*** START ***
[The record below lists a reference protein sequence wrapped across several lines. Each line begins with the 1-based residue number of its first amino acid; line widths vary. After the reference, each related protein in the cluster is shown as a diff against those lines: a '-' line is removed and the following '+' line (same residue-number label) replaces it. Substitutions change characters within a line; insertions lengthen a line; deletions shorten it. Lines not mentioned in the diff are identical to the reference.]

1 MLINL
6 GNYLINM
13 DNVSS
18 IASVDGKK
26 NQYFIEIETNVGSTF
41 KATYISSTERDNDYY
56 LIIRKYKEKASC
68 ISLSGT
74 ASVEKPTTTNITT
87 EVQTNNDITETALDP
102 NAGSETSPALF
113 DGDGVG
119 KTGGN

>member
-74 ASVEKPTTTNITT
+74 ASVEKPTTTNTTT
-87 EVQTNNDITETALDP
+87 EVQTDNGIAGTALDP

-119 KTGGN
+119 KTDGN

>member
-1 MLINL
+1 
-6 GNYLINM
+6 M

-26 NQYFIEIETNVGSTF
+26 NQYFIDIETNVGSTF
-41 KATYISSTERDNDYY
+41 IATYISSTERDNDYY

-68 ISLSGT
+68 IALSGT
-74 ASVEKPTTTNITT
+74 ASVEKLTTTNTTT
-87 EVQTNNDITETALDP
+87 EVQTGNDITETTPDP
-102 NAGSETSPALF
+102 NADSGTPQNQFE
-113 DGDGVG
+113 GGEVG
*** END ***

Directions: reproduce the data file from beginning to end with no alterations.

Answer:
[The record below lists a reference protein sequence wrapped across several lines. Each line begins with the 1-based residue number of its first amino acid; line widths vary. After the reference, each related protein in the cluster is shown as a diff against those lines: a '-' line is removed and the following '+' line (same residue-number label) replaces it. Substitutions change characters within a line; insertions lengthen a line; deletions shorten it. Lines not mentioned in the diff are identical to the reference.]

1 MLINL
6 GNYLINM
13 DNVSS
18 IASVDGKK
26 NQYFIEIETNVGSTF
41 KATYISSTERDNDYY
56 LIIRKYKEKASC
68 ISLSGT
74 ASVEKPTTTNITT
87 EVQTNNDITETALDP
102 NAGSETSPALF
113 DGDGVG
119 KTGGN

>member
-74 ASVEKPTTTNITT
+74 ASVEKPTTTNTTT
-87 EVQTNNDITETALDP
+87 EVQTDNGIAGTALDP

-119 KTGGN
+119 KTDGN

>member
-1 MLINL
+1 
-6 GNYLINM
+6 M

-26 NQYFIEIETNVGSTF
+26 NQYFIDIETNVGSTF
-41 KATYISSTERDNDYY
+41 IATYISSTERDNDYY

-68 ISLSGT
+68 IALSGT
-74 ASVEKPTTTNITT
+74 ASVEKLTTTNTTT
-87 EVQTNNDITETALDP
+87 EVQTGNDITETTPDP
-102 NAGSETSPALF
+102 NADSGTPQNQFE
-113 DGDGVG
+113 GGEVG